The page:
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Comments from Catherine Henderson

The 2014 edition of the K-12 NMC Horizon report supports your statement regarding the
professional development needs of teachers, citing outdated pedagogies and teaching materials
as essential to adequate instructional supports (Johnson, Adams Becker, Estrada, & Freeman,
2014). Several programs, including embedded training, a peer-evaluation protocol, master
teachers, STEM-focused training, a summer training institute, professional learning
communities, team teaching and one-on-one coaching have been effective in assisting teachers
implementing project- based learning (Vega, 2012). The keys to well-designed project-based
learning are preparation, planning and collaboration. This is true for other models such as
hybrid learning and specifically flipped learning.
You noted that project-based learning and flipped classrooms will work well in your school. I
agree. However, in my experience, good planning has helped me to avoid implementing flipped
lesson without the necessary supports for accountability. For example, I use Playposit (formerly
known as eduCanon) to embed questions and assess student learning during videos. I was able
to integrate this tool as an Edmodo application. Jon Bergmann, a flipped class pioneer, offers
several tips such as interactive assessments and quizzes for increased accountability when
implementing the flipped classroom (Edutopia, 2014). Although these strategies make it possible
to effectively flip a middle school classroom, it is very helpful to collaborate with parents and
other stakeholders to insure the success of this instructional model. Parents are particularly
relieved to have access to the background information for assignments. Bergmann & Sams
(2014) observe that parents can watch the flipped class videos to learn techniques that may be
different from the way that they learned.
You post highlights key points about the flipped classroom and project-based learning models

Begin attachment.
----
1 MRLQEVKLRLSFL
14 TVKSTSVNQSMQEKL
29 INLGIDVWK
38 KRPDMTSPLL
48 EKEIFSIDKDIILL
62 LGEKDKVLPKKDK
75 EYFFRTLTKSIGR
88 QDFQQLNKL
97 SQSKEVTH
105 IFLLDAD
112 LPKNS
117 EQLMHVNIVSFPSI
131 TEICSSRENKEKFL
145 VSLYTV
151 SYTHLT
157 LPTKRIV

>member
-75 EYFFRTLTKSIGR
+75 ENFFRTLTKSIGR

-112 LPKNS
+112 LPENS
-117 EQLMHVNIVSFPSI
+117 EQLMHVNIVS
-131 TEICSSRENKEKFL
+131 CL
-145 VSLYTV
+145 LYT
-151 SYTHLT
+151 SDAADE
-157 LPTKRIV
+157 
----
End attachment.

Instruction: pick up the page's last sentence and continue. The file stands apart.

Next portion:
while posing important questions about the effectiveness of game-based learning. Researchers
have concluded that gamification interventions must target specific processes (such as increased
time-on-task) if their goal is to affect learning (Landers & Landers, 2014). Although educators
and trainers have noted the motivational qualities of games, the pedagogical implications of
using games to improve cognitive processes or the transfer to external tasks is not as strong as
the drive to engage in games (Tobias, Fletcher, & Wind, 2014). In light of the limited research
that focuses on or supports any correlation between game-based learning and gains in content
knowledge you posed a valid question that should be answered before implementing game-based
learning alongside research-based strategies.
Works Cited
Bergmann, J., & Sams, A. (2014, December 18). Flipped-learning toolkit. Retrieved 15 June,
2016, from Edutopia:
Edutopia. (2014, November 4). The Flipped Class: Overcoming Common Hurdles [Video File].
Retrieved June 15, 2016, from

Johnson, L., Adams Becker, S., Estrada, V., & Freeman, A. (2014). NMC Horizon Report: 2014
K-12 Edition. Austin, TX: The New Media Consortium.
Landers, R. N., & Landers, A. K. (2014). An empirical test of the the theory of gamified
learning: The effect of Leaderboards and Time-on-Task and Academic Performance. Simulation
& Gaming , 45 (6), 769-785.
Tobias, S., Fletcher, D. J., & Wind, A. P. (2014). Game-based learning. In J. Spector, M. Merrill,
J. Elen, & M. Bishop, Handbook of Research on Educational Communicatoins and Technology
(pp. 485-504). New York, N.Y.: Springer.
Vega, V. (2012, May 15). Research-Supported PBL Practices. Retrieved June 20, 2016, from